The Blacklist: Season 1

blacklistThis is the type of show that lives and dies with its star. The plot itself is pretty generic, the supporting cast relatively disposable, and there’s not really much in the way of directorial style to pull it all together. It’s all about the star. And these people knew exactly what they were doing when they built the entire show around James Spader.

What Spader does is make the show fun. There are plenty of gritty dramas and procedurals out there with moody heroes or anti-heroes who are “doing what has to be done, for truth, justice and the American way” or whatever. But while Red Reddington definitely has a mission, he also has a huge amount of fun along the way. His confidence in his own knowledge and abilities somehow doesn’t make him obnoxious, or maybe it does, it’s just that the fact the boring FBI agents he’s surrounded by find him spectacularly annoying and hence I find joy in watching their frustration.

Most importantly, he’s utterly unpredictable. You can never guess what Reddington will do, or how Spader will play something. He may opt to deliver earth shattering dialogue with a wink and a smile, or a soliloquy on the artistic merit of a painting as if it’s the most important thing in the world. He can be utterly chilling while talking about wine or light and joking while threatening to murder your family. He’s all over the place, but in a very very good way.

His unwilling partner gets the less glamorous job of playing the straight man, and I know some people have been pretty critical of her, but I actually maintained my positivity for her from the pilot. Her reactions may have been a lot more predictable and obvious than Red, but they were always appropriate and Megan Boone’s performance was always spot on. When she was emotional, I empathised and when she was cold, I believed that people should be afraid.

I guess I have to comment on the rest of the show, which just ain’t that great if you look at it coldly. The supervillain of the week was a bit variable, many of them seeming rather too easy to take down or just too gimmicky to really be credible. The ongoing mystery/conspiracy storyline frankly got rather too convoluted for me quite quickly and I rapidly gave up on it, although that didn’t really matter that much. The storyline with Liz’s husband was reasonably well done, bouncing back and forth a couple of times, but moving forward a lot faster than I’d expected it to.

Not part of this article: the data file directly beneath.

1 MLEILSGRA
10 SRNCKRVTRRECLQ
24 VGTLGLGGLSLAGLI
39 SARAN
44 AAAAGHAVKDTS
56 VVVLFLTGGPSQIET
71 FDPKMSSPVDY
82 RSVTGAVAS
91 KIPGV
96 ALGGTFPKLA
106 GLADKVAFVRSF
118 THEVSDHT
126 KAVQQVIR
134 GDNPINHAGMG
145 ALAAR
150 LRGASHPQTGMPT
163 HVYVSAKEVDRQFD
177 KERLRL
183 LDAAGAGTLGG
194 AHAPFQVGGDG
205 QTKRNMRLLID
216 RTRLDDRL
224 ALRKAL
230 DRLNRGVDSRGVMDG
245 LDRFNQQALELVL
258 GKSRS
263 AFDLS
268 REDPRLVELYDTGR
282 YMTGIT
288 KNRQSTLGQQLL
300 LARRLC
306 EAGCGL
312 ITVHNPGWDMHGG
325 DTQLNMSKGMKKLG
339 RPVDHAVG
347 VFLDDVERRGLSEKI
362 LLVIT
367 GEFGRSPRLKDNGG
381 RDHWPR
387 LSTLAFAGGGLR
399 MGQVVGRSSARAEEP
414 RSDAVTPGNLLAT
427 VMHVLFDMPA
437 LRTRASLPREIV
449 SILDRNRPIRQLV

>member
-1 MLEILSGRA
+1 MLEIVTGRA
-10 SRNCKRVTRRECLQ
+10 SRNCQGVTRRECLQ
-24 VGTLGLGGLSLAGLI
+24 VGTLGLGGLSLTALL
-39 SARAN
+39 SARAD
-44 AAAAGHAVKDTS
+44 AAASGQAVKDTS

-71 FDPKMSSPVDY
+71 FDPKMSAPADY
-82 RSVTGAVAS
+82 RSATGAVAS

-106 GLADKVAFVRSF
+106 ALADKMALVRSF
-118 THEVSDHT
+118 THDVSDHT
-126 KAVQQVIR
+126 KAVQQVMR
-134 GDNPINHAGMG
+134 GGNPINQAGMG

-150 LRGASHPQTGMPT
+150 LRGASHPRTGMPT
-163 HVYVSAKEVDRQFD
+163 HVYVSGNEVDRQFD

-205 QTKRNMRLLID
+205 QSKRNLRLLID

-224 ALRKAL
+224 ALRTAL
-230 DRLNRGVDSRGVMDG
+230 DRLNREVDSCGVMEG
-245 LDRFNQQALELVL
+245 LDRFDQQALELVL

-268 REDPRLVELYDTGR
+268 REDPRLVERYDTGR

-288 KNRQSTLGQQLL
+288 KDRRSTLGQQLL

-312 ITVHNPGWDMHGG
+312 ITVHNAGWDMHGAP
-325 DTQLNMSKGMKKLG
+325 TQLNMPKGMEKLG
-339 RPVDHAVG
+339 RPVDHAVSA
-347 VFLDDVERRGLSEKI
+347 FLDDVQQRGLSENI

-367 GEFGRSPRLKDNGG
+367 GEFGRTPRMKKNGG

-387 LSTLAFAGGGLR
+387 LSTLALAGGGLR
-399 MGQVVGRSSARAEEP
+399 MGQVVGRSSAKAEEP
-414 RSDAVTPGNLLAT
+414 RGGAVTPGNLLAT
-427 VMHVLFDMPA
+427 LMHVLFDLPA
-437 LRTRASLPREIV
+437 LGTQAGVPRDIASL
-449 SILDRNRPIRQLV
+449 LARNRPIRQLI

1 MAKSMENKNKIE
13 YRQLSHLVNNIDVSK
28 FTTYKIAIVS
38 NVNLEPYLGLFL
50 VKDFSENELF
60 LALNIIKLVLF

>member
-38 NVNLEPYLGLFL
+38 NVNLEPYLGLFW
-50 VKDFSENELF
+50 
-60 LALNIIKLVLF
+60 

The supporting characters are all pretty flat, most of them never raising beyond stereotype. Ressler starts to show flashes of humanity, but the other agents are very weak, particularly the outright awful Agent Cooper and the thankless role that Parminder Nagra got lumbered with. There’s a couple of slots open for new characters next year, it’d be nice to see some women that neither slept with Red nor were completely useless.

This is certainly in contention to be my favourite new show of the year, and James Spader will definitely be on my list of favourite performances of the year. Without him, it’s a mediocre drama which I doubt would have made it onto anyone’s radar. With him though, it’s a joy to watch.


One thought on “The Blacklist: Season 1

  1. Pingback: 2013-14 – Season Review | Narrative Devices

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